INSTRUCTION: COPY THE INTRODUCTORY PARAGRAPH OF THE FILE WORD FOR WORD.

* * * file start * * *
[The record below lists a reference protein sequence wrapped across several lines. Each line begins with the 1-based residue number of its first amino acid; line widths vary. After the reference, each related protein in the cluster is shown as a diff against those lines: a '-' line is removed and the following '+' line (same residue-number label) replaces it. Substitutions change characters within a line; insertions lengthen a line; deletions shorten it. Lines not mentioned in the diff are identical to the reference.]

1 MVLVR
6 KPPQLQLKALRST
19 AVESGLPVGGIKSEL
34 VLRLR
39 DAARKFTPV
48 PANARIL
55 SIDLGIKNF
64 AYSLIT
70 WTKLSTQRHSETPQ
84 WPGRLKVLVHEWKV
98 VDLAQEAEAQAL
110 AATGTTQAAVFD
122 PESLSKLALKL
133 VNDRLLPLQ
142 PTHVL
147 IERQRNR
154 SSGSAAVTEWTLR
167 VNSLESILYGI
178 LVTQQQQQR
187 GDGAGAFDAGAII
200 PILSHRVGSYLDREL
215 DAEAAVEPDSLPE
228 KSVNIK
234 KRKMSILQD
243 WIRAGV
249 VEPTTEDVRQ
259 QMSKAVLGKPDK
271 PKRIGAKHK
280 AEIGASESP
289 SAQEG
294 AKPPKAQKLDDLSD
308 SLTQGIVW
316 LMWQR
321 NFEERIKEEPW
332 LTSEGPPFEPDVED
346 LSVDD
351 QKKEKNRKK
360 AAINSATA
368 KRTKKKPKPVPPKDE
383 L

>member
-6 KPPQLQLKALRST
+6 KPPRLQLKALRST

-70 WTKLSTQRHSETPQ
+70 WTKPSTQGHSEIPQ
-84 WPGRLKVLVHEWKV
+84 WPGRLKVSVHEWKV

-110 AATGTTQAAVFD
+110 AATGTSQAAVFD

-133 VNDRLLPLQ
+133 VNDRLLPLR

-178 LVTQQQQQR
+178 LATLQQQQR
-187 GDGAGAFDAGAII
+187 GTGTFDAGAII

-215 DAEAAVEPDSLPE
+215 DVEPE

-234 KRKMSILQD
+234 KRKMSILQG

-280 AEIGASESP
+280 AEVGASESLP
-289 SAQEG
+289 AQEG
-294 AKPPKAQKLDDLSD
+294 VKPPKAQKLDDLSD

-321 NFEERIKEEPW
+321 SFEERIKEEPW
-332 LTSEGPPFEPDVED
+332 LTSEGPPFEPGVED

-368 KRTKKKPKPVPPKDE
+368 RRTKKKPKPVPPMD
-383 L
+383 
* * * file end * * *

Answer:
[The record below lists a reference protein sequence wrapped across several lines. Each line begins with the 1-based residue number of its first amino acid; line widths vary. After the reference, each related protein in the cluster is shown as a diff against those lines: a '-' line is removed and the following '+' line (same residue-number label) replaces it. Substitutions change characters within a line; insertions lengthen a line; deletions shorten it. Lines not mentioned in the diff are identical to the reference.]